UAW Ready to Trade Wages for Jobs?
By Charles Krome
Some time later this year, the folks at GM’s Orion Assembly plant, located in Orion Township, Mich., will start putting together the all-new Chevrolet Sonic and Buick Verano. It will mark a significant change in the General’s usual strategy of building its small cars in other countries with reputations for low labor costs, but that’s because it marks a significant change in the UAW’s usual strategy, too. As some readers may already know, as part of its efforts to support GM’s recovery from bankruptcy, the union agreed to institute a two-tier wage scale at the plant. While veteran workers will continue to earn their usual salaries, newcomers will be hired in at pay rates some 40 percent lower.
And now the Detroit media are reporting that the UAW will consider extending the two-tier system to other GM plants, again in return for the promise of more jobs. It’s just the latest news about what this fall’s union negotiations with the Detroit Three will likely bring, but it’s also one of the few areas in which the UAW is expected to cut the OEMs some slack.
With the return of Ford and GM to profitability, UAW members are eager to cash in on those companies’ success, and it’s easy to understand their point of view. Both those automakers took in billions of dollars of profit in 2010, but that performance wasn’t based on historically high vehicle sales. So where did it come from? Well, a lot of it was the result of cost cutting, and a lot of the cost cutting came in the form of union givebacks. To the union members, it probably looks like a nice chunk of the money they gave up went straight into Ford/GM profits.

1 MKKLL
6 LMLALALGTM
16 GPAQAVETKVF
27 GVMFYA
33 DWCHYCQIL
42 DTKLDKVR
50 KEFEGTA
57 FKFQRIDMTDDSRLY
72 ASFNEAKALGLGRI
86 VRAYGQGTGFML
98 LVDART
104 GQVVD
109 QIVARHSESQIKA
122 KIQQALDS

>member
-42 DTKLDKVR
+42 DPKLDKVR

The union also is talking tough about the transplants again. UAW President Bob King has made it an explicit goal to organize at least one of the foreign OEM’s U.S. plants this year, and the union’s recent national convention saw the creation of a Global Organizing Institute, which will seek to put pressure on those companies in their home countries as well.
Unfortunately for the union, both of these efforts will face more than the usual amount of difficulty. The UAW has traditionally used what’s called “pattern bargaining,” in which it first concentrates on negotiation with just one of the Detroit companies and then seeks to implement that same contract at the others. But in today’s industry, with GM and Ford clearly outperforming Chrysler, that’s not going to be so easy. A contract that’s “fair” for Chrysler would give the other two OEMs a huge advantage, while one that’s tailored to Ford or GM would certainly be too difficult for Chrysler to swallow.
On the transplant front, the recent disasters in Japan are going to make it very difficult for the UAW to take a hard line with Toyota, Honda or Nissan, which would mean putting the bull’s-eye on Hyundai-Kia. But given the still-fragile state of the economy in general, and the job outlook specifically in rural Georgia and Alabama, where the companies build cars, I’m betting most people there are plenty happy with the status quo. Which brings us back to the UAW’s two-tier wage structure.
If the union’s willingness to expand that system truly signals a change in strategy that puts more of a focus on jobs than on wages, it also may mark the rebirth of the UAW as a leading player on the U.S. labor scene. Of course, it also may help if the union decides to sell its multimillion-dollar, 1,000-acre golf resort in northern Michigan.